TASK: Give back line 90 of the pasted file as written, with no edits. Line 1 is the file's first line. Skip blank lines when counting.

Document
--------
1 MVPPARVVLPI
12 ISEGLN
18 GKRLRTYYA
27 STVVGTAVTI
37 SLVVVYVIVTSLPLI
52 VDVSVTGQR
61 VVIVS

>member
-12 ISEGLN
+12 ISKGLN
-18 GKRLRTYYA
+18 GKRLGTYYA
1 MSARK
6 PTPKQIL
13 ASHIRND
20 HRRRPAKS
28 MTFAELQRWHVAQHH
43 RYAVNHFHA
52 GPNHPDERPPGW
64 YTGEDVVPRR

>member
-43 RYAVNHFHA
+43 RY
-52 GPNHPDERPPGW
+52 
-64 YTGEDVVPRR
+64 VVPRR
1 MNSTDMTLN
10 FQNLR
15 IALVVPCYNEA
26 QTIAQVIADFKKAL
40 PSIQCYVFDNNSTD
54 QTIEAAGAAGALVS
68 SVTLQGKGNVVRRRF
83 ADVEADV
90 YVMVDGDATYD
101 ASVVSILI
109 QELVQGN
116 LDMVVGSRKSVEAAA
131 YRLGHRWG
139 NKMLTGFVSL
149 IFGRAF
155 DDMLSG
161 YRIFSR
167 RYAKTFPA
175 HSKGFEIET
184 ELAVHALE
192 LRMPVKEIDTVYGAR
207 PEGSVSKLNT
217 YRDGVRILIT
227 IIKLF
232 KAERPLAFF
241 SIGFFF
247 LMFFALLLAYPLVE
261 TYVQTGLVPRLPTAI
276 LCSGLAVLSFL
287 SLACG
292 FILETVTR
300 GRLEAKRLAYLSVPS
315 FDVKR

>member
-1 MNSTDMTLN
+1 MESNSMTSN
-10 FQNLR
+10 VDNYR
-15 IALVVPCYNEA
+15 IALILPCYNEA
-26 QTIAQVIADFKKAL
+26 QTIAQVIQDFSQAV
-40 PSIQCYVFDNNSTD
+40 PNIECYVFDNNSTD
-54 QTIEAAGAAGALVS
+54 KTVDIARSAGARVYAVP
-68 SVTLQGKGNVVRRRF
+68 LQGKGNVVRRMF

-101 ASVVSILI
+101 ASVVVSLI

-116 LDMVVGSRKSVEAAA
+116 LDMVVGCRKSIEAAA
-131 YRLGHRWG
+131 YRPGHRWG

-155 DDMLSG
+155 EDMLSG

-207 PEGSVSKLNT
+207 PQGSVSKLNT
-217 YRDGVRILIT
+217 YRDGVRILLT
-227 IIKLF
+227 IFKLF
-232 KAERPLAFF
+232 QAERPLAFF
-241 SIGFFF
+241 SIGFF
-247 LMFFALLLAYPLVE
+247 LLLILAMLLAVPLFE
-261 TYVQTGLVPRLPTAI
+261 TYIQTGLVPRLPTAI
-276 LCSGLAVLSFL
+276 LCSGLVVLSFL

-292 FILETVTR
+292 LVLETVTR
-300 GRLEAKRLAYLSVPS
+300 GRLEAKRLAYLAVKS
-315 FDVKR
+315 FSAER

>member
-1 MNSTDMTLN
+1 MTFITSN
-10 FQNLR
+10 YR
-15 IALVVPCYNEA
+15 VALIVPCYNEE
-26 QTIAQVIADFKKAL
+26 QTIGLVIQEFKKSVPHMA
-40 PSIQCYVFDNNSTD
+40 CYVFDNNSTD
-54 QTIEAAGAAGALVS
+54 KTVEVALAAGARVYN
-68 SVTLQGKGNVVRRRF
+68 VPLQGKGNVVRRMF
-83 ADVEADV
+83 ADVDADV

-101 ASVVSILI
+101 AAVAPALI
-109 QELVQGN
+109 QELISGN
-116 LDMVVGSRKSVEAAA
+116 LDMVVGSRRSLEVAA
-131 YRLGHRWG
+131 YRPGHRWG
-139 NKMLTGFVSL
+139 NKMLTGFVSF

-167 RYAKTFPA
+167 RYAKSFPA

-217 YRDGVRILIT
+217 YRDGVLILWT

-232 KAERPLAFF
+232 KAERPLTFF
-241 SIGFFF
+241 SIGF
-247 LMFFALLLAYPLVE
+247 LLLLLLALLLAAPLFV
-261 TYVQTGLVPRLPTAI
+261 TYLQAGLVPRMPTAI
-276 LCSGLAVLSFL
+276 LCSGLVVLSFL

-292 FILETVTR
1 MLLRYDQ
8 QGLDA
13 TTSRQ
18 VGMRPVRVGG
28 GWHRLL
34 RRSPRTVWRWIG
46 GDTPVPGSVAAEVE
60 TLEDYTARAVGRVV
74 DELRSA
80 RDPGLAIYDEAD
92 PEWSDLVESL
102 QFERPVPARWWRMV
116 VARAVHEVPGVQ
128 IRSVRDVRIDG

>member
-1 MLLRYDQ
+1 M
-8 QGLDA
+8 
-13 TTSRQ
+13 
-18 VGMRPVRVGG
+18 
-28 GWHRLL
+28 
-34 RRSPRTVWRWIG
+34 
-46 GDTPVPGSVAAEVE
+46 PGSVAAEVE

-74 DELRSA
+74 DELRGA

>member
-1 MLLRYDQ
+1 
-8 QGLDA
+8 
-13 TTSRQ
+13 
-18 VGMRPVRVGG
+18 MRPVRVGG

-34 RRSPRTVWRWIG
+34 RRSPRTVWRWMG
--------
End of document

-232 KAERPLAFF